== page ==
FO: We have the ALEKS computer-based program, which is part of the instructional courses that are offered. It allows  kids who are more capable and a little more independent to spend time with this program, to get even past algebra one  and maybe introduce them to geometry. For the most part our K-5 ancillary programs, whether they are basic skills or gifted and talented, are pull-out. And, of course, we have our special education department which does a wonderful job. I was a four-year letter winner at Rutgers for swimming, so maintaining our intramural and athletic programs is something Iíd love to see. Itís been one of the first things on the chopping block with all the budgetary constraints, but  we do have some programs intact.

LICN: Do you have any inkling as to what programs might be in danger for next yearís budget?

FO: First off, I donít know whoever came up with the brainchild of annual budgets. Iíd much rather use multi-year ones. Right now I cannot tell you what our budget will look like for 2013 because weíre just starting to stick some numbers into it. My goal will be to do my very best to maintain all programs. If we have to cut, weíre going to try to  find cuts in things that wonít directly affect instructional programs, such as in administration, supplies, etc. I never  want to directly compromise what happens in the classroom.

LICN: How does Colts Neck incorporate technology in the classroom?

FO: From my understanding, our technology budget has been reduced over the last three years. And thatís a tough thing  because there are so many avenues and resources for teachers to take advantage of, but if you donít have enough  computers in every classroom or the proper bandwidth, it starts to detract from how technology can impact instruction.  But itís not as though those reductions have been detrimental. Our middle school report cards have gone online and  weíre looking to do that for the whole district. We e-mail our board meeting agendas and give Powerpoint presentations.  Iím all about the green aspect, and technology is very helpful in that regard. Iím going to try to turn that aspect of the  budget around.

LICN: Since itís tied into being green, are there grants that you can apply for to receive funds for technology?

FO: Iíve been successful in obtaining competitive grants in the past, which is not an easy thing to do since theyíre over  60 pages long and they are very competitive. But just about every grant that I have looked at in the recent years, if you  donít have 40 percent of free and reduced lunch, youíre not even eligible to apply. There are smaller grants, and the  PTO has funded some grants within the district, but Colts Neck certainly doesnít fall into that 40 percent mark for the  larger grants. Thatís the benchmark they mostly use, and thatís a shame.

LICN: Does the state have any mandates on what districts must have as far as technology?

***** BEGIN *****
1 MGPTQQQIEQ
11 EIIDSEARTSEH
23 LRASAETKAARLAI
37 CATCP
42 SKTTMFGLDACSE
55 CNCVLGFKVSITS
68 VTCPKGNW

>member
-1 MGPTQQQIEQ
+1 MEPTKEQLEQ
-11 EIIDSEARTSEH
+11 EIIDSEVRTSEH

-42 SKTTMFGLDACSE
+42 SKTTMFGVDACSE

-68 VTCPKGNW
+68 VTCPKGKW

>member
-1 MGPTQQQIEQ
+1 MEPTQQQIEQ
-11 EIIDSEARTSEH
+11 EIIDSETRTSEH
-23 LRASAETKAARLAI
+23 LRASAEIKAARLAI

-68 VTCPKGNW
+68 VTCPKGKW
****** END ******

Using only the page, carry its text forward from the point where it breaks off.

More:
FO: All of the PARCC assessments are going to be online soon, as well as the NJ ASK. Is it good to do it all online?  Absolutely. The students will take the NJ ASK in April and May. We wonít even get the results until August. By then  schedules, placements, and assessments have all been done. If itís online, we can get the results almost instantaneously.  So if we get the results in April or May, we have the time to evaluate what has happened and maybe make some  changes and implement them for the next school year.

LICN: What do you miss most about teaching?

FO: When I retire, I will go back to the classroom. I wish every teacher had the opportunity to be an administrator. I  know that I would be a very different teacher than when I started. Back then, all I knew was that the teacher talked at  you, gave you an assignment, and that was it. Iíd like to share some of the things that Iíve learned into a classroom again  because it would be a heck of a lot of fun.

How has education evolved since you were a teacher?

FO: Twenty years ago, weíre competing with kids around the block. Ten years ago, weíre competing with the ones  across town. Now, weíre competing with the kids across the state, the country, and the world. These days it doesnít take much more to be successful than an idea and a website. Look at [Mark] Zuckerberg. Heís a billionaire. Did he  manufacture anything? Did he have a plant? Have to worry about construction costs? Building costs? No, not really! I  think that the kids today donít understand the opportunities that are out there, and education needs to do a better job of  making them aware of the possibilities that are in front of them. We have to keep students competitive with the world.  Our country still has some of the best universities and educational institutions out there. Are there tons of things we  can fix? Absolutely. But we are one of the best in education, be it public or higher.

LICN: What do you like the most about being a superintendent?

FO: I truly like being involved in all assets: Finance, instruction and curriculum, special ed, dealing with the board of  education, the parents, the teachers, the kids, transportation, custodial services....I enjoy having a hand in all of the  aspects that go into the school district.

LICN: What do you like to do for recreation?

FO: When I get the chance, I like playing golf and spending time with the kids. I love to take them out to amusement  parks. Iím a bit of a neat freak so I like to work around the house when I have the time.

LICN: Thank you for your time today, Dr. Oberkehr, it was a pleasure to meet and speak with you.

FO: Thank you.

Favorite Restaurant:
Cafť 34

Favorite Musicians:
Pete Townshend, Keith Richards

Favorite Movies:
ďCasablancaĒ & ďStand and DeliverĒ

Pet Peeve:
Gridlock in Legislation

Three people youíd like to dine with:
Arnold Palmer, President Obama, Thomas Friedman